The Myth About Record Temperatures
By Paul Homewood
We often hear that more and more record high temperatures are being set in the US. According to NCAR, who produced the above graph,
Spurred by a warming climate, daily record high temperatures occurred twice as often as record lows over the last decade across the continental United States, new research shows. The ratio of record highs to lows is likely to increase dramatically in coming decades if emissions of greenhouse gases continue to climb.
"Climate change is making itself felt in terms of day-to-day weather in the United States," says Gerald Meehl, the lead author and a senior scientist at the National Center for Atmospheric Research (NCAR). "The ways these records are being broken show how our climate is already shifting."
In a previous analysis in Kansas, I showed that these claims of record temperatures were not all that they seemed. For instance there were 42 record daily highs at official stations claimed for Kansas in July 2011. These occurred in eight stations, but none of these were operational before 1939, and consequently had no data for the hot years in the 1930’s. It also turned out that all eight stations were airport based and two were both situated in the same city, Topeka!
A further concern is that the number of sites where these temperatures are measured has changed over the years, making comparisons pretty meaningless.
So, to put these record temperatures into perspective, let’s take a look at one particular station, Horton in Kansas. Yes, I know it is only one state. Nevertheless, it is reasonably representative of the US as a whole, with a warming trend of 0.08F/decade since 1895, so you would expect a lot of record temperatures to have been set in recent years.
Climate At A Glance
Annual 1901 – 2000 Average = 54.23 degF
Annual 1895 – 2011 Trend = 0.08 degF / Decade
Horton is also a good example because it is not airport based, has been at exactly the same location since 1893 and is a USHCN station. (USHCN sites are selected as being high quality ones).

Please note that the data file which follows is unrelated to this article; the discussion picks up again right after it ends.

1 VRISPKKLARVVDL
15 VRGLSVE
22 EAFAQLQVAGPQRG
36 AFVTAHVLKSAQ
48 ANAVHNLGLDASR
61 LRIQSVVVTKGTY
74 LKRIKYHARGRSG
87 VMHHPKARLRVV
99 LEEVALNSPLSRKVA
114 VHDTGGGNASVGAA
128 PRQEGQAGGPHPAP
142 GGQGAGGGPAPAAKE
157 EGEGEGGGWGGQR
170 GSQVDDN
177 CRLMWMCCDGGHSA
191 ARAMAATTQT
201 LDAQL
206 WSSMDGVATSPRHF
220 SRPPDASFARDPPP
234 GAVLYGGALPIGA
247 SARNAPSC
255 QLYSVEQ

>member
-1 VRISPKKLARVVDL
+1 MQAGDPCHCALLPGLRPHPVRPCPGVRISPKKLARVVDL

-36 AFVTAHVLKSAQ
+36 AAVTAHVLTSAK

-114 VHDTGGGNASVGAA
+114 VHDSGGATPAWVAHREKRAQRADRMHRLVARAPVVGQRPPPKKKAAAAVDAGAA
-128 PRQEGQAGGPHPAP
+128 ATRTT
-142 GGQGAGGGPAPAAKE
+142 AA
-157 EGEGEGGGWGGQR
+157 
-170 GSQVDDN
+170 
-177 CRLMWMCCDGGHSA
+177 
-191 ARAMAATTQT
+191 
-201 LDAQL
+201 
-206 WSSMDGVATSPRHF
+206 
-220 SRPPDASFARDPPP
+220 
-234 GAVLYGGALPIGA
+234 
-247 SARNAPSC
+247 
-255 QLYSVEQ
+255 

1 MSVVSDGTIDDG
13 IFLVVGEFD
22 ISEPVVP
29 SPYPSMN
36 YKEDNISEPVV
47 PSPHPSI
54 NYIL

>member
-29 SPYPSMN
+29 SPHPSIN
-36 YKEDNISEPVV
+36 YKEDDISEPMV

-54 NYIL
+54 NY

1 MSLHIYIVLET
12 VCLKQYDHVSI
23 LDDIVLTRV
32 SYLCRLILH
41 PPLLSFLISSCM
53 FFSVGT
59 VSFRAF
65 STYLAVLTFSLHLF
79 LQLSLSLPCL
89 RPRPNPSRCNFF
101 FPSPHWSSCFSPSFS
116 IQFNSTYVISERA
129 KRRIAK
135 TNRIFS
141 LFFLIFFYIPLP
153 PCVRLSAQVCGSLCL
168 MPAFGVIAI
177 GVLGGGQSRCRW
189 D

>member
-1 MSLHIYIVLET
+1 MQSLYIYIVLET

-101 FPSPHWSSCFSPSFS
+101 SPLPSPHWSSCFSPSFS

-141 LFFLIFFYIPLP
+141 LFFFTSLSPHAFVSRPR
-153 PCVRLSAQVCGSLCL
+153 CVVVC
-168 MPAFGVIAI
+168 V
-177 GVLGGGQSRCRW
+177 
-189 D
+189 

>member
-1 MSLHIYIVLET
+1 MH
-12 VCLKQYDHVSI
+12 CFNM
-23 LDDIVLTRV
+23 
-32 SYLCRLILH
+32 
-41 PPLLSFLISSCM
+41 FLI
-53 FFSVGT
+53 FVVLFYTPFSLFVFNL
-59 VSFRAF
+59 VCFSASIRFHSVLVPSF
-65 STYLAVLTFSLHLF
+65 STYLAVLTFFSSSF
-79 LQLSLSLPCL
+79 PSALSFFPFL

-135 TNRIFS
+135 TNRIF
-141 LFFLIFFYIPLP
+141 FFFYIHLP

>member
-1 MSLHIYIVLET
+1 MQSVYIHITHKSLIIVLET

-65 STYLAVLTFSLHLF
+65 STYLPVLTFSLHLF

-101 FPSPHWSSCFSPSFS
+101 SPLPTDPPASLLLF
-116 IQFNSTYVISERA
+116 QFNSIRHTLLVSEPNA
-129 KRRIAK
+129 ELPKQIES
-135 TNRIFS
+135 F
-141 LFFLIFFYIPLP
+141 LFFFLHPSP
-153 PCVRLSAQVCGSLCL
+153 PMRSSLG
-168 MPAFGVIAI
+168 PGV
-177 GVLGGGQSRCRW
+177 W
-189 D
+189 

Daily temperatures are available from the USHCN website, back to 1895, which I have used to establish the all time high temperatures for each day of the year, (maximums, not means by the way). I have also included “ties”.
For example, the highest maximum temperature recorded on 1st January was 63F in 1939. (In other words, I am not talking about records set at the time that have been exceeded since).
What does this analysis show?
The number of all time records set in the last decade are not only far, far less than the extremely hot 1930’s, but also less than many other periods, such as the 1980’s. The last 10 years, 2002-11, has seen 16 daily records. Bearing in mind that including “ties”, there are a total of 432 records, the norm for a decade should be 37. Clearly, nothing unusual is happening in Kansas.
Which brings us back to the NCAR graph at the top of the page. It of course begins in the 1950’s. Information is available to NCAR for the full US network back to at least 1895, so why have they not chosen to use anything prior to 1950? The answer, of course, is obvious – their claim “that greenhouse gases are causing increasing numbers of daily high temperatures” would rather fall to pieces if the full record was presented.
According to their website, NCAR (National Center for Atmospheric Research) are a “federally funded research and development center sponsored by the National Science Foundation and devoted to service, research and education in the atmospheric and related sciences. Significant additional support is provided by other U.S. government agencies, other national governments, and the private sector.
If taxpayers are funding this research, they are entitled to be told the whole truth, not just the bit that supports a preconceived message. They call themselves scientists, but real scientists do not behave in this dishonest way.
We have, of course, seen the same sort of mendacious behaviour from the UK Met Office in their presentation of long term CET temperatures, which conveniently omits the period during the 1730’s when temperatures were as high as now. Perhaps it is catching.
The full list of daily highs at Horton can be seen here. (Warning – may be a long file to download!)
And another footnote!!
Reader Don B has kindly pointed me to an article for ICECAP by Dr Keen of the University of Colorado in 2009, which comes to similar conclusions as mine across the whole of CONUS. His graph is reproduced below, showing state all time records (i.e. one per state, rather than daily records).